DirecTV (DTV) jumped 6.9 percent to a record $61.95. The largest U.S. satellite-television provider added 21,000 U.S. subscribers and 583,000 Latin American customers in the first quarter, compared with the 10,000 and 505,000, respectively, predicted by analysts. The gains may help reassure investors, who have been concerned that growth is sputtering.
Fossil surged 9 percent to $107.88 for the biggest advance in the S&P 500. The maker of the namesake watch brand reported first-quarter earnings were $1.21 a share, exceeding the 97-cent profit estimated by analysts on average. The Richardson, Texas-based company also boosted its earnings forecast for 2013 to as much as $6.26 a share after earlier predicting no more than $6.15.
EOG Resources jumped 7.7 percent to $135.69. The natural-gas and crude-oil producer reported first-quarter profit that beat analysts’ estimates by 52 percent and said it sees “sustained” high growth in rates for oil production through 2017. The Houston-based company also said its sees a moderate increase in North American natural gas next year.
Electronic Arts Inc. (EA) added 0.7 percent to $18.41. The second-largest video-game publisher reached a multiyear agreement with Disney to create games based on “Star Wars” characters. Disney said it will retain certain rights to develop new titles within the mobile, social, tablet and online game categories.
After the close of regular trading, EA posted fiscal fourth-quarter profit that missed analysts’ estimates. The company forecast fiscal-year profit of $1.20 a share, ahead of the $1.10 a share analysts estimated. The shares jumped 9.2 percent to $20.10 as of 4:56 p.m. in New York.
Disney said fiscal second-quarter profit rose 32 percent, beating analysts’ estimates on gains at its theme parks and film division. Its shares were little changed in late trading after adding 1.6 percent to $66.07 during the regular session.
Yahoo! Inc. climbed 3.6 percent to $26.07, its highest since June 2008. Alibaba Group Holding Ltd., China’s largest e-commerce company, had revenue that rose 80 percent and profit that doubled in the three months ended in December. Sunnyvale, California-based Yahoo owns a 24 percent in Alibaba.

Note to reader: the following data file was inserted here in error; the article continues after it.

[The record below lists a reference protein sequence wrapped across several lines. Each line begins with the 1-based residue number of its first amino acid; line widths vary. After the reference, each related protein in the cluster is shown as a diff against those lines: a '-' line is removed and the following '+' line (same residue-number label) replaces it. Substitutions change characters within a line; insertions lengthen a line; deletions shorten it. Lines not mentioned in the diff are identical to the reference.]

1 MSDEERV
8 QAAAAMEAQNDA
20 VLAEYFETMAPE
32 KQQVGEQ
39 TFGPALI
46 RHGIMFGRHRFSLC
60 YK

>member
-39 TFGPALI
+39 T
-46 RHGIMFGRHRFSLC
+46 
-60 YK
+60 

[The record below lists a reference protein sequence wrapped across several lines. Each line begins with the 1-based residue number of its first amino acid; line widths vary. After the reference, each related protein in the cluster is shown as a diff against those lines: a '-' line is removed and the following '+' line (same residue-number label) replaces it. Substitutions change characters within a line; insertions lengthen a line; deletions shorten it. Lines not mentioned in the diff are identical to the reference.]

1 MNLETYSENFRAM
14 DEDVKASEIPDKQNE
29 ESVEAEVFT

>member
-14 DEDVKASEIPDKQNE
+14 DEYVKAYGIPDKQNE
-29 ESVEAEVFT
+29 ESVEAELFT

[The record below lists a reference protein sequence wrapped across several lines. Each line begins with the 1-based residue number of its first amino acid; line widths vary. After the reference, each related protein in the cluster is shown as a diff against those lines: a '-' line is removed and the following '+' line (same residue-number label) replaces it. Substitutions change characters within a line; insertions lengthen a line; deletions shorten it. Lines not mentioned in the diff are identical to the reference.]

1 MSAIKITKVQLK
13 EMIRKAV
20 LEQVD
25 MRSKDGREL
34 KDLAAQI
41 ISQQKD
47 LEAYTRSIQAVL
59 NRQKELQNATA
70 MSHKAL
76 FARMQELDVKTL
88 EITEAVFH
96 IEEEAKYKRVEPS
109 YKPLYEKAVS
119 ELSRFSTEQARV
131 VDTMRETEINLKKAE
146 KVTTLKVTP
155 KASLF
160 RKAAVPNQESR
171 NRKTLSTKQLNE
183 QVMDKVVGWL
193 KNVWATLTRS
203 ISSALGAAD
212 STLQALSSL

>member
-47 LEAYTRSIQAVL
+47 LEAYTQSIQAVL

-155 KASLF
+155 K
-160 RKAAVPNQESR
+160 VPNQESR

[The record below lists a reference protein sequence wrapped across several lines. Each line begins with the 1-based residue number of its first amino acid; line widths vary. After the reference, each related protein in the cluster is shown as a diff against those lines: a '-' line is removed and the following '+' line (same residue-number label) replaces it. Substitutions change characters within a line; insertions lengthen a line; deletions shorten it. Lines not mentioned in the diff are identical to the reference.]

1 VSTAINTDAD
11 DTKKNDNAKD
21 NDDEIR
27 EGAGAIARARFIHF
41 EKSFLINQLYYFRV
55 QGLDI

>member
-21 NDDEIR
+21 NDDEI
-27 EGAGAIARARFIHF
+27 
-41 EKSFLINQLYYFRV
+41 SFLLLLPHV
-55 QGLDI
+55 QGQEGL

Separately, the largest U.S. Web portal also recorded $273 million in gains resulting from steps taken to guard against swings in the Japanese yen, according to a regulatory filing.
Urban Outfitters Inc. (URBN) climbed 4.8 percent to a record $43.66, after Wells Fargo & Co. lifted its rating on the retailer to outperform from market perform. Tiffany & Co. slumped 0.1 percent to $75.45. Wells Fargo lowered its rating on the world’s second-largest luxury jewelry retailer to market perform from outperform.
First Solar tumbled 8.9 percent to $43.43 for the biggest decline in the S&P 500. The largest U.S. solar manufacturer by shipments posted earnings, excluding one-time expenses related to restructuring, of 69 cents a share, or 6 cents less than the average of 17 analysts’ estimates compiled by Bloomberg.
Technology stocks fell 0.2 percent for the only decline among S&P 500 groups. Microsoft Corp., the world’s largest software maker, sank 1.3 percent to $33.31. Cisco Systems Inc. retreated 2.1 percent to $20.38 for the biggest drop in the Dow.
Baxter International Inc. erased 2.5 percent to $68.58. The company’s Gammagard failed to help patients with Alzheimer’s disease in a late-stage study, adding to a string of failures to develop a treatment for the most common form of dementia. Baxter will halt all studies of the therapy for mild to moderate forms of the disease and reconsider its Alzheimer’s program, the Deerfield, Illinois-based company said in a statement today.